By Duncan Maclennan & Des McNulty

An edited version of this article first appeared in The Times

The constitution still dominates Scottish politics as Brexit and ‘autonomy’ issues remain unsettled. There is, however, a growing sense that the emphasis of debate needs to change.  Scotland is at the end of an economic era. The withering of the oil sector has raised the pressures to both fashion a new economic base and adjust to an expanded reliance on Scottish tax revenues. The Scottish Parliament has to evolve beyond being a spending authority for the Westminster grant to embrace real economic policy-making.

The Parliament has long focussed on pursuing social justice and inclusion aims whilst also funding extensive middle-class welfare with free personal care for the elderly, free prescriptions and free university education.  Many Scots support such programmes, though evidence suggests their redistribution and tax-paying preferences are much the same as the English. The Parliament has shied away from using (minor) tax powers.  Policy spending has been extensively driven by combatting decline rather than growth related investment.  Council tax levels have been frozen for a decade.  The culture of the Parliament has given little room for political leaders to make the tough decisions to grow the economy and generate the fiscal headroom for reform.  No doubt, post-oil and post-Brexit, Scotland, in or out of the UK, faces a hard decade of change ahead.

The different future has already started. The oil effect is now negligible. Population is ageing more rapidly than the rest of the UK with currently much larger per capita spending commitments for elderly health and social care. A rising share of revenues must emerge from Scottish tax decisions and growth. Nicola Sturgeon’s recent speech on the economy rightly recognises that a successful economic policy to support productivity growth is urgently needed.

Our new, edited volume, ‘The Scottish Economy’, documents progress that Scotland has made since the 1990s.  Economic performance is now at the average UK level although productivity remains a problem. A range of policy measures to better use Scottish resources and energies are proposed. Scotland’s new economic purpose needs a different governance of economic policy.  A Productivity Commission should be established. The framework of local authorities needs to change, with fewer councils and a new, wider tax base to promote local action with some degree of autonomy. City and growth deals need to maintain a growth focus. Glasgow and Edinburgh need to pay regard to how their competitors in England have been taking powers and resources from government. Quango boundaries, service reform and initiatives such as the recent economy and skills review need to be grounded in coherent areas for change. A dilemma facing the Parliament is whether there has been adequate investment in Scotland’s growing locations and sectors or whether the inclusive growth strategy, that it naturally leans towards, might spread resources inclusively but at the cost of stagnating productivity and fiscal resources.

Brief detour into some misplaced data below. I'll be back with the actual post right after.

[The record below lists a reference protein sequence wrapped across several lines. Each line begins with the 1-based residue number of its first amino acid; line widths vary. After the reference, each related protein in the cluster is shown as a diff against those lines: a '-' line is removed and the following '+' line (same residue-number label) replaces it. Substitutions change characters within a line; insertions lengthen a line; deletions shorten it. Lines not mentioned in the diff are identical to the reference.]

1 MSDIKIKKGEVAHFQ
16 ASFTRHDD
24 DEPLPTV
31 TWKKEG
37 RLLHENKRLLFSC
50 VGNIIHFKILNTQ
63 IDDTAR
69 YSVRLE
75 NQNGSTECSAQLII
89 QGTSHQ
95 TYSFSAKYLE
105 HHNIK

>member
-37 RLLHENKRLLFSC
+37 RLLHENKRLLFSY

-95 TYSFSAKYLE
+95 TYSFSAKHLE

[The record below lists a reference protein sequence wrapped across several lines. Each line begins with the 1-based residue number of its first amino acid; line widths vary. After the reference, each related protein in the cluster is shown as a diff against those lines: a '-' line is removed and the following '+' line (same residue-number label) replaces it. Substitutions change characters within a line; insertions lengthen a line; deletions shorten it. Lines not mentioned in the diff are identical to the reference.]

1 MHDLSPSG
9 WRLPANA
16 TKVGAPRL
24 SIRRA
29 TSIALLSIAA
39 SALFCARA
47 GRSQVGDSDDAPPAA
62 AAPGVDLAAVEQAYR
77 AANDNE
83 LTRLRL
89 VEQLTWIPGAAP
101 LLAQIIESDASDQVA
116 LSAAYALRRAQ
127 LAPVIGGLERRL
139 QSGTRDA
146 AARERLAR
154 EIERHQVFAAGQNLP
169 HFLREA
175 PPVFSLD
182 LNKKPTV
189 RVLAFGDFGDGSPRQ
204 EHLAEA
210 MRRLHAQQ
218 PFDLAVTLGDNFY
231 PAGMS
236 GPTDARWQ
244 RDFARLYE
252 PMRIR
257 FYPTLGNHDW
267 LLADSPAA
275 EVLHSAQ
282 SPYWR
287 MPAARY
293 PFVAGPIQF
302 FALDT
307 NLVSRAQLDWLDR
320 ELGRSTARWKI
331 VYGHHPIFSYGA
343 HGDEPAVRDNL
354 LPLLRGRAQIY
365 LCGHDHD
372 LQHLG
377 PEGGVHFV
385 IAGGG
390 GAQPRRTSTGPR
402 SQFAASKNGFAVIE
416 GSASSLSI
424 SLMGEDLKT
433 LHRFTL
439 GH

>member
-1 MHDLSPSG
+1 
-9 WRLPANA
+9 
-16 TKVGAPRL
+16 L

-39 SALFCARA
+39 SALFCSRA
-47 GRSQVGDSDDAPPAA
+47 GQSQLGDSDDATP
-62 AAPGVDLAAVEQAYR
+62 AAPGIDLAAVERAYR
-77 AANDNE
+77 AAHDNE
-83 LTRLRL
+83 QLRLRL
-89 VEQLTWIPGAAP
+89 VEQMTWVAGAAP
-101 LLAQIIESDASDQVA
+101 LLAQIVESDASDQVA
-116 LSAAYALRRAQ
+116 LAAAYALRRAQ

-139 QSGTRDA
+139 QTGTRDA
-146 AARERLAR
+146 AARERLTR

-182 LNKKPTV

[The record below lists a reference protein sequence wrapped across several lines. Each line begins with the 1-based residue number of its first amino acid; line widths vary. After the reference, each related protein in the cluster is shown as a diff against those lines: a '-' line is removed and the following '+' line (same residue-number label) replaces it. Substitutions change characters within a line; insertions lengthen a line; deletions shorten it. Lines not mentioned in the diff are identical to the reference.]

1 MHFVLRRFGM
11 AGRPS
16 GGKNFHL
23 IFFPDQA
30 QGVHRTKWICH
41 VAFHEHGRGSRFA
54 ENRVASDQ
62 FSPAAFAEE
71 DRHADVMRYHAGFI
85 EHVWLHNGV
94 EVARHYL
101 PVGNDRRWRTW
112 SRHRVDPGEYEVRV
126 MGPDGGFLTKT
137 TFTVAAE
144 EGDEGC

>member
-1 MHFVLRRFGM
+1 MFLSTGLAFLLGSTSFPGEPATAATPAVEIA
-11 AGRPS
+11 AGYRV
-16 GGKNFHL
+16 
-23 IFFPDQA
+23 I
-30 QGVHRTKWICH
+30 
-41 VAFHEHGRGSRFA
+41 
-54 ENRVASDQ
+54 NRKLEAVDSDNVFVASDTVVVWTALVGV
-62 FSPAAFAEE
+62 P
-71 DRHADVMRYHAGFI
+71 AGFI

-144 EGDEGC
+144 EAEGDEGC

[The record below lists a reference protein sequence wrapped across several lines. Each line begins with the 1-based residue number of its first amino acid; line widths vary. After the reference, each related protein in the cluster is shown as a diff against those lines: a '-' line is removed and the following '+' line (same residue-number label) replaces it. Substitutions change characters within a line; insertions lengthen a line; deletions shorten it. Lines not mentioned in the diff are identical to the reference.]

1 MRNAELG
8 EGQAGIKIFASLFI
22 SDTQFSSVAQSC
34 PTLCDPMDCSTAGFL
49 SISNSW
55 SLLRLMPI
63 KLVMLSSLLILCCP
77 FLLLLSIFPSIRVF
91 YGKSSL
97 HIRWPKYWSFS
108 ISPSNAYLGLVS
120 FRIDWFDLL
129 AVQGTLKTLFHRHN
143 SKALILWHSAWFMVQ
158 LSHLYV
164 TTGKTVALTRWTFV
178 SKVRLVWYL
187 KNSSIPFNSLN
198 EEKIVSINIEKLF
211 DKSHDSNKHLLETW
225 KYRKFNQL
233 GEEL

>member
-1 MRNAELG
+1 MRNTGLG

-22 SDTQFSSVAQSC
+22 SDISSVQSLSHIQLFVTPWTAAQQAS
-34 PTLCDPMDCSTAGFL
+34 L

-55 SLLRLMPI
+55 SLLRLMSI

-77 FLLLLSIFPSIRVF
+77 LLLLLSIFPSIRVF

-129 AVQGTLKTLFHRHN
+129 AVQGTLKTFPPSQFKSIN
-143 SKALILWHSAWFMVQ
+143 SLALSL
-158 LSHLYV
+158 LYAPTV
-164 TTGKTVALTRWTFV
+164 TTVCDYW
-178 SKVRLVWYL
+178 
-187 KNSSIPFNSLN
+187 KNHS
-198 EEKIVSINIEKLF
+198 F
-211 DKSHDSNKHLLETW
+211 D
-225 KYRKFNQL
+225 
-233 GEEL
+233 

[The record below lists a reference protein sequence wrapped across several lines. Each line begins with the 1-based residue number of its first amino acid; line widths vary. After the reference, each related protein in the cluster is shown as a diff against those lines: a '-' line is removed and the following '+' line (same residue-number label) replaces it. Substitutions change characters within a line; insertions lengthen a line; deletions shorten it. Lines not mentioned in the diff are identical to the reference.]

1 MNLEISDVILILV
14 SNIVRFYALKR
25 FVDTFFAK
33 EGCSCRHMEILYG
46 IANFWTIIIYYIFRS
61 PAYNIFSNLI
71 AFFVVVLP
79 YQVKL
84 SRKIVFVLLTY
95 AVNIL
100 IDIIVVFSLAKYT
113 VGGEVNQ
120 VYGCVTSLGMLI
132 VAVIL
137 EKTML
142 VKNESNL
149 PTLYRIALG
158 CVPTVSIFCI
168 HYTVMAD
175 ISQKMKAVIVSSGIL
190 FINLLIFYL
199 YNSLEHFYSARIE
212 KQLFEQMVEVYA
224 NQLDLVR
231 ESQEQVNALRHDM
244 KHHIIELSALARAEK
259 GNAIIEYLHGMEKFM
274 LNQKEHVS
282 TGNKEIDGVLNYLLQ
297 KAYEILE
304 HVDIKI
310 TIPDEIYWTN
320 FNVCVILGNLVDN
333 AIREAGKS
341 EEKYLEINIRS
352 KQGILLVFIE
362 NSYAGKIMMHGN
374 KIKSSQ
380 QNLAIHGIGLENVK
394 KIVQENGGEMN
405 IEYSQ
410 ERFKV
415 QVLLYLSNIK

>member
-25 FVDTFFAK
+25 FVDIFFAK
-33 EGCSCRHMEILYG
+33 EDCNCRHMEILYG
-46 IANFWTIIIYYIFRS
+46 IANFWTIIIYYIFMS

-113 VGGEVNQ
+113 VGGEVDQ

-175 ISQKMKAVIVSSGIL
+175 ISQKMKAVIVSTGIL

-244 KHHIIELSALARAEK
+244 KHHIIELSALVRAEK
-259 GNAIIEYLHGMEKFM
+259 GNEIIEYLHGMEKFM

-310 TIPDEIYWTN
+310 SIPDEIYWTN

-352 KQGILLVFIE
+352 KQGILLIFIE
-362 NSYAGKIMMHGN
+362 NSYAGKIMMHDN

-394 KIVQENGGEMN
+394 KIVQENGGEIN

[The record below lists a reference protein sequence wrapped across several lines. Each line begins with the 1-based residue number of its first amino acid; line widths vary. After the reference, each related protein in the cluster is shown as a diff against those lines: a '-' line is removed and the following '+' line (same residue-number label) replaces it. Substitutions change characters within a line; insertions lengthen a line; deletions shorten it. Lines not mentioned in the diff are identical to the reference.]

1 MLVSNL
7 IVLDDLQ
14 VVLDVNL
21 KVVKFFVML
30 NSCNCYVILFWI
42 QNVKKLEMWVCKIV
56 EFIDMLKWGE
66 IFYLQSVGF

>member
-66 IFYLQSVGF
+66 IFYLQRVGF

Is Scotland ready to make tough choices?  Will the Scottish Government take the necessary steps to improve performance in school education, where pupil outcomes have been falling relative to the rest of the UK? Will it seek to remedy the long-standing mismatch between the skills needs of employers and skill levels in the population? Can free university education remain a Scottish Shibboleth when college and skills budgets are being shredded? The government has maintained a laudable resource commitment to housing and homelessness policies but discussion of the future deploys old, one-sided rhetoric of slipping back into rent controls and re-expanding council housing as responses to current difficulties. Scotland’s younger households primarily want to be home-owners. So often in Scotland, parties embrace strong, fair, future visions and then adopt weak, out of date means to deliver change.

The social justice rhetoric of Scottish politics will be empty if productivity does not rise. The Scottish Government recognise the issues. That is not enough, Scotland needs an economically savvy culture in its Parliament and councils if Scotland is to flourish. Scotland has the fiscal and human resources to perform much better. But we must be brave and be willing to challenge the policy orthodoxies that have that have held back economic progress since 1999.

The Scottish Economy, edited by Ken Gibb, Duncan Maclennan, Des McNulty and Michael Comerford, is published by Routledge.

Duncan Maclennan is Professor of Public Policy at the University of Glasgow and of Strategic Urban Management at the University of St Andrews. His chapters in this book include: The Scottish Economy: Background and ContextCities in the Scottish EconomyHousing; and Infrastructure and the Scottish Economy.

Des McNulty is Dean of Knowledge Exchange at the University of Glasgow. His chapters in this book include: The Scottish Economy: Background and Context; and Inequality and Poverty in Scotland